Where is Griffon 2.16.0?

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Where is Griffon 2.16.0?

aalmiray
Administrator
Hello everyone,

For the past 5 years we've had a release every 3 months or so. Griffon 2.15.0 was releases back in June 2018 which means 2.16.0 should had been released by now. So, where is it?

The answer is, there won't be more releases in the 2.x series _unless_ a critical bug needs fixing. All our efforts are currently concentrated in getting 3.0.0 out of the door. This release will bring the following changes:

 - Java 8 as a minimum.
 - Jigsaw compatibility, i.e, ability to run applications in the module classpath.
 - JSR377 integration. Griffon is the Reference Implementation for JSR377.
 - (Possible) Merge Basilisk with Griffon, allowing a single framework to be used to write desktop/mobile applications.

The work for 3.0.0 is currently posted to the jsr377 branch, which you can see at https://github.com/griffon/griffon/tree/jsr377

Please bear with us for the next couple of months as we need the extra time to get JSR377 and Griffon aligned. If you have any questions regarding the future of Griffon, or need additional support in 2.x, do let us know ;-)

Feedback welcome.

Cheers,
Andres
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Re: Where is Griffon 2.16.0?

mecorusfc
I don't know how many people are using Griffon.  One thing I've noticed is backward compatibility is a low priority for this framework.  I've enjoyed using it since 2010 (actually a little in 2009) but I've found that it is very heavy on cool guru stuff and upgrades are always a chore.  Simplicity would be a better goal than any of the goals for 3.0 except for the Java 8 and above goal.

Here's an example.  The @TestFor annotation requires that the service or controller under test extend GriffonArtifact.  This is accomplished through guru tricks such as the @ArtifactProviderFor.  My IDE (IntelliJ IDEA Ultimate 2018) lights up all my tests because of this.  I tried going without @TestFor and that didn't work with the rule.  I tried putting the GriffonArtifact on directly and that breaks other stuff.  I'm stuck with my IDE lit up all red and I am now being trained to distinguish between "good errors" and "bad errors" by this framework.  That's not healthy and all that trickery is not really that valuable.  It's making something you do for 5% of your project time really fast but the 95% is slower because of it.

In addition, all the annotations tend to defeat code coverage tools so I'm stuck running both Cobertura (so I can see which lines in the class are not covered when it sees that correctly) and JaCoCo which seems to capture more of the coverage but doesn't show me which lines aren't covered so it is only useful as an overview of my progress.  I was able to do true Test-Driven Development in the very early versions but it (Griffon) really dissuades me from that best practice these days.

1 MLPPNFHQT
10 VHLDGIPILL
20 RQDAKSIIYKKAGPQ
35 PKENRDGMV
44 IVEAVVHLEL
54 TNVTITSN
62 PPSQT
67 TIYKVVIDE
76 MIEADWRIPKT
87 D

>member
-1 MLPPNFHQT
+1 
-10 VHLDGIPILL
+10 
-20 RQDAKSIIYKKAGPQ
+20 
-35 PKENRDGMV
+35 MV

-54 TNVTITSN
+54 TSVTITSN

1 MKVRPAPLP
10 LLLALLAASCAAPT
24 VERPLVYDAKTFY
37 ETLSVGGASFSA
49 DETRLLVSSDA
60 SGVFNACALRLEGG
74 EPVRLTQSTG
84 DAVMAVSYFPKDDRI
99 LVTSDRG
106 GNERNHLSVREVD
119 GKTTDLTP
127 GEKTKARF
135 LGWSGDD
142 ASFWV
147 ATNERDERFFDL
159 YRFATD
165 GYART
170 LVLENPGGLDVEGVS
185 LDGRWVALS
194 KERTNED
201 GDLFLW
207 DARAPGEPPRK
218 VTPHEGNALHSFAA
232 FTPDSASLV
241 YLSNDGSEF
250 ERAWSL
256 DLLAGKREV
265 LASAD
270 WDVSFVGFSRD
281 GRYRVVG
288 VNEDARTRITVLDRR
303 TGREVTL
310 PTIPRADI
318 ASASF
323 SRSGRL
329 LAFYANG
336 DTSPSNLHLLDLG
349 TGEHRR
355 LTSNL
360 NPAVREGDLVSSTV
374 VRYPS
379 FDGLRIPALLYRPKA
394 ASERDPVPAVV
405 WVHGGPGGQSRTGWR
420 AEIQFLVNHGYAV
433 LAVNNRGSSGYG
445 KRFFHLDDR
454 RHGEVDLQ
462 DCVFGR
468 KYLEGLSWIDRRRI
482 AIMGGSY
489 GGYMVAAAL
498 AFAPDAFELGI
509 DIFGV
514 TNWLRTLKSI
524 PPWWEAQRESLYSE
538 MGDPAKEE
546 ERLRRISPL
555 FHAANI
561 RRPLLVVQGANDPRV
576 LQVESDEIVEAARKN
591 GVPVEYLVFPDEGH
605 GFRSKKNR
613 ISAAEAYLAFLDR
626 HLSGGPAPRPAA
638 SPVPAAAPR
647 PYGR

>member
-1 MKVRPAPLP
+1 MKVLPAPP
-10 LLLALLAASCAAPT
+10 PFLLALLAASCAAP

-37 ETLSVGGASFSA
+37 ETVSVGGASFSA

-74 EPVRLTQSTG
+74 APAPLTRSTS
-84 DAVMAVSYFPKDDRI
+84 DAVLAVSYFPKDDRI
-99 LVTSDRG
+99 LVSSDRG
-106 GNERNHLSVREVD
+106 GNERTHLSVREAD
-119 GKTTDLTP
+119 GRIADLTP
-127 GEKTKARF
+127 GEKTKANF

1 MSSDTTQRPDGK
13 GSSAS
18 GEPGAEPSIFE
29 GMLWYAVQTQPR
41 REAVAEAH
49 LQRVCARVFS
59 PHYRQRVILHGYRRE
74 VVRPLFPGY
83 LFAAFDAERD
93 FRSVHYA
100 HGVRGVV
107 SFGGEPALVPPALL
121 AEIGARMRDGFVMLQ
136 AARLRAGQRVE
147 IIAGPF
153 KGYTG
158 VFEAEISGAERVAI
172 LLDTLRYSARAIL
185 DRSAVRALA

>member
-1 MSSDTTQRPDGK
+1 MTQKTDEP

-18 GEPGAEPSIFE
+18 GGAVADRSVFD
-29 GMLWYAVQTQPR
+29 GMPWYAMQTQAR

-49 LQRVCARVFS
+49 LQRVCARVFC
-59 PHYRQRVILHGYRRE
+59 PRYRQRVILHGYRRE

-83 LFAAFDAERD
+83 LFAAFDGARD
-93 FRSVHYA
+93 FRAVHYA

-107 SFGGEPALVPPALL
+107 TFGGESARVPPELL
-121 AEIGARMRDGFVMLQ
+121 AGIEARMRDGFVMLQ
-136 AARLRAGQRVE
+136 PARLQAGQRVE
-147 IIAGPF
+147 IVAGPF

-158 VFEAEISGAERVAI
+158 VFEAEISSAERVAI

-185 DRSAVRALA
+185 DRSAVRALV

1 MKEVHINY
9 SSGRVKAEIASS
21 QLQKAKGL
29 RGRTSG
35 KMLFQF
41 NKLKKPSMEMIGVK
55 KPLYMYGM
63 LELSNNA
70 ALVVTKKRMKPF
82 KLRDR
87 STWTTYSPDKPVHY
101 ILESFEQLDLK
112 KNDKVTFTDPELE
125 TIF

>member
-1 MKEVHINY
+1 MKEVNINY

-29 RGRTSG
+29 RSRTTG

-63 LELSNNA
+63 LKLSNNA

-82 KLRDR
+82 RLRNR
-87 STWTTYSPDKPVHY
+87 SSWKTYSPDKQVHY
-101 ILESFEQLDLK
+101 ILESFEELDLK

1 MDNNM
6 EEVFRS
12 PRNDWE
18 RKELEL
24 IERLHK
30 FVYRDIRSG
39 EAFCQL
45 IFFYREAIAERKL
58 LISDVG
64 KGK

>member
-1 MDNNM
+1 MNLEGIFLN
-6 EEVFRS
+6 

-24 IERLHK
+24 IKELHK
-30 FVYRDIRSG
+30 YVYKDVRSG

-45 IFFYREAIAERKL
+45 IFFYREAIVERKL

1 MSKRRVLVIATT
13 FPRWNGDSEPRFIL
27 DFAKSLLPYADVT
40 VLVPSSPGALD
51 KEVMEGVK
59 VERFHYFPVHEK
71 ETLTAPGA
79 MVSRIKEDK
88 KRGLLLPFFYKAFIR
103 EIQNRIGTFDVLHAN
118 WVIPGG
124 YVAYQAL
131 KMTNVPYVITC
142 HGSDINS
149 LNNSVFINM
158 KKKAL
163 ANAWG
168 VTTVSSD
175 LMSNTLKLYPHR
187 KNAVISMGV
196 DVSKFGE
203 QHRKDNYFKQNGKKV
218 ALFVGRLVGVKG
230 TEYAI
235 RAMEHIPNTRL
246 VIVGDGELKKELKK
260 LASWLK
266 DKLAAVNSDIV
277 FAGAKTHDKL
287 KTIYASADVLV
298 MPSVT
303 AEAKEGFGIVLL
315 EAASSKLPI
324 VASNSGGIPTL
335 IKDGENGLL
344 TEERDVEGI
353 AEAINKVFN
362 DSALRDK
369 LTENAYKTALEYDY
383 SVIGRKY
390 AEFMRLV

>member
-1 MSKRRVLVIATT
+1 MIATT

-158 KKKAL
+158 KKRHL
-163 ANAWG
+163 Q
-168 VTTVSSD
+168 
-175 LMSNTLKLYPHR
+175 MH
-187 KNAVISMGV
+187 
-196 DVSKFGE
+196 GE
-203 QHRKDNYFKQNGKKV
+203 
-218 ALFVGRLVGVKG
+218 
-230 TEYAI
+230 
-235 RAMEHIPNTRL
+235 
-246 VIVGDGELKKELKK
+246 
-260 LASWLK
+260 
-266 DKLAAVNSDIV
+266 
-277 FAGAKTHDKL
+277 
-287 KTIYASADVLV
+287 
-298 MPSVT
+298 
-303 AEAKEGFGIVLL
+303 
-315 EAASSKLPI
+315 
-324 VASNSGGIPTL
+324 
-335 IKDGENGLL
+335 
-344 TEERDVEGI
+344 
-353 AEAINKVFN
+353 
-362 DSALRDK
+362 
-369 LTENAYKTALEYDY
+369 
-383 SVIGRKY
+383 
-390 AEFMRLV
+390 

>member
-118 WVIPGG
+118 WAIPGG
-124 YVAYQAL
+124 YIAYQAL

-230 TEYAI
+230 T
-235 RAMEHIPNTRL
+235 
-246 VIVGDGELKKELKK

As I say, I don't know who is asking for these things (Jigsaw, JSR377, Basilisk) but I'd like to put in a vote that 3.0.0 change nothing other than Java 8/10/11 support and that it move towards a simpler and more usable framework.  More focus on testability would be great.  The integration testing support is definitely a step in the right direction.  A focus on backward compatibility would be awesome.  The current path is really hard to stick with.

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Re: Where is Griffon 2.16.0?

aalmiray
Administrator
Hi Mike,

It looks to me you're having trouble with a Groovy codebase, isn't it?

The short-hand notation for writing any Griffon artifact (Controller, Service, Model, View) with Groovy looks like this

    @ArtifactProviderFor(GriffonController)
    class SampleController { ... }

whereas in Java it looks like this

    @ArtifactProviderFor(GriffonController.class)
    public class SampleController extends AbstractGriffonController { ... }

Remember that almost all Java code is valid Groovy code, thus the second snippet can be used with Groovy too. You can turn that snippet of code into more idiomatic Groovy with this form

    @ArtifactProviderFor(GriffonController)
    class SampleController extends AbstractGriffonController { ... }

In other words, you can dial up or down how much idiomatic your Groovy code looks like. The framework does not force you to go full idiomatic 100% Groovy; artifacts created using the Lazybones templates/Maven archetypes suggest some idioms but you can change them at any time.

Usages of the @TestFor annotation will certainly be marked with red squiggles if the artifact under test does not explicitly extend a base Griffon artifact type (such Controller, Service, etc). the @ArtifactProviderFor annotation serves 2 purposes:

 1. create an entry under META-INF/griffon/<artifact_type> with the fully qualified class name of the annotated class.